My task for class tomorrow is to lead a discussion on the relationship between the “nation” and the child, and so I will begin that discussion in this post. After reading Stearns book “Childhood in World History” I walked away with two major conclusions, and many minor ones.
Although I already suspected this, I concluded that the nation (meaning, for the most part, the government) has an incredible influence on the concept of childhood within its borders.… Read the rest here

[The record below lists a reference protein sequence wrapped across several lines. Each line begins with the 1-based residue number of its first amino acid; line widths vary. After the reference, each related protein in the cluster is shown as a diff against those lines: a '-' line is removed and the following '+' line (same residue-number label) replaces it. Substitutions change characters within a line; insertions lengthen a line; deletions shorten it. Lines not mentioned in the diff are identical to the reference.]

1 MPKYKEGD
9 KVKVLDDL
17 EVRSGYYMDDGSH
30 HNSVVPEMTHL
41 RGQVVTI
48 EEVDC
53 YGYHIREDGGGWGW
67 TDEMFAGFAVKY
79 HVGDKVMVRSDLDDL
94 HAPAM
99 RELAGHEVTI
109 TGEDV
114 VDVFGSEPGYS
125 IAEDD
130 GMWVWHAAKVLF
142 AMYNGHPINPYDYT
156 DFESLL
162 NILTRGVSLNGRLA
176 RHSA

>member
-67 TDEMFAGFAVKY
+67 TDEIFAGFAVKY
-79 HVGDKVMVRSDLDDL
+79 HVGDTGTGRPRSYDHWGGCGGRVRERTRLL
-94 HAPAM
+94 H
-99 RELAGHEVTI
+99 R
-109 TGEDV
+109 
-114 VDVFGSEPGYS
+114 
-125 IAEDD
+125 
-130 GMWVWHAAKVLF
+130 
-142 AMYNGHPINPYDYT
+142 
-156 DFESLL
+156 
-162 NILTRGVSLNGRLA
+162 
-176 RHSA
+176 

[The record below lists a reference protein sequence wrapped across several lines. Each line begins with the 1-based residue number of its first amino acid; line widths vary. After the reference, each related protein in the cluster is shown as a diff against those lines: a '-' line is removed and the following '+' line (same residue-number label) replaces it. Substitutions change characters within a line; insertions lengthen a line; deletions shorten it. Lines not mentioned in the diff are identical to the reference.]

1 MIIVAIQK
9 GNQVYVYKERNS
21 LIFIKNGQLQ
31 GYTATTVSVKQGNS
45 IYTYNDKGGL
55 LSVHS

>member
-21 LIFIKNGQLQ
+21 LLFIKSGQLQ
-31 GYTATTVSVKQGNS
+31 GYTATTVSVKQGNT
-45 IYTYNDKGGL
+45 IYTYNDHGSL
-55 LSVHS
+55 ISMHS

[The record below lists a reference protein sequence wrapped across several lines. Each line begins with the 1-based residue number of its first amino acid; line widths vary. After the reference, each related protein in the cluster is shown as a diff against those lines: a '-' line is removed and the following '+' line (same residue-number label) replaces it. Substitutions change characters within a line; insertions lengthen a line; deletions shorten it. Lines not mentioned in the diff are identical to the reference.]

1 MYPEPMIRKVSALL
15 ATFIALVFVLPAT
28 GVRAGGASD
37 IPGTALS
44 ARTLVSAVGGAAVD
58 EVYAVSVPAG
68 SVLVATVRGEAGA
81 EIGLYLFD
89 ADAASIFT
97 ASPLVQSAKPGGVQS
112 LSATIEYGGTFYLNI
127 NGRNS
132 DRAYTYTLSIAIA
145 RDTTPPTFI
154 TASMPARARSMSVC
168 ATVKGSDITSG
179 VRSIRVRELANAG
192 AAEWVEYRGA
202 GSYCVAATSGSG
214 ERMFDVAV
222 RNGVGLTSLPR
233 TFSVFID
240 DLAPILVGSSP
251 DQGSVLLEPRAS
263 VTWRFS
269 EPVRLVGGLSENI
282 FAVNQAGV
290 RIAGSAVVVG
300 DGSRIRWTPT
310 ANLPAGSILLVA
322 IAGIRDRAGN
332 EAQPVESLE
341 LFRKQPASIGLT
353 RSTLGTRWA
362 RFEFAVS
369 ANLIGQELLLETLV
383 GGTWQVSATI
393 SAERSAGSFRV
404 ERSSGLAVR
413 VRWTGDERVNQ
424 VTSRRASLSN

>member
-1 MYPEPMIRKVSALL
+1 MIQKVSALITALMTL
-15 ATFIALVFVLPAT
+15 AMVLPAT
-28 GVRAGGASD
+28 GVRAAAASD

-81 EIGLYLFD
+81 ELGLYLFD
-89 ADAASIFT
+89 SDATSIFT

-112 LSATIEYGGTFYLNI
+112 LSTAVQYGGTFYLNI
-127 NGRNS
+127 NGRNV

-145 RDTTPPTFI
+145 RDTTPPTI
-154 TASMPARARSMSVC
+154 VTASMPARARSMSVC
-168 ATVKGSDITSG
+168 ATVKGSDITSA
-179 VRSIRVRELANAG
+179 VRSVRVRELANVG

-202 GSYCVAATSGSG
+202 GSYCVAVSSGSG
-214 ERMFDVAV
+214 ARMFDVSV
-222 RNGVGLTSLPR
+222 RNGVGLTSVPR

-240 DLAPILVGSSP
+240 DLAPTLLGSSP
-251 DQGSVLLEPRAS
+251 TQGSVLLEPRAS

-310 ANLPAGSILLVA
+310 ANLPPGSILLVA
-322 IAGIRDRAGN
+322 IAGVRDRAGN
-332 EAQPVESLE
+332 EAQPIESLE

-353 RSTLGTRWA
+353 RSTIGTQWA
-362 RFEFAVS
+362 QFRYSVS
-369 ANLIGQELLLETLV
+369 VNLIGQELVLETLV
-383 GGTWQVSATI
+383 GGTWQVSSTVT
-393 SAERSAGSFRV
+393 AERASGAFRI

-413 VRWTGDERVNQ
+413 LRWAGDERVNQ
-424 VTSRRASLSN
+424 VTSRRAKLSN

The first three readings seem to collectively address how contemporary society has been able to shape how childhood and its’ history is looked at. Maynes begins emphasizing the importance of first-hand life stories and accounts in the history of childhood (and in her case women, too). So few sources actually come from children that it leaves their stories up to be subjectively told. Maynes then leads nicely into the Mintz reading by describing how the forming of one’s identity is “rooted” in childhood.… Read the rest here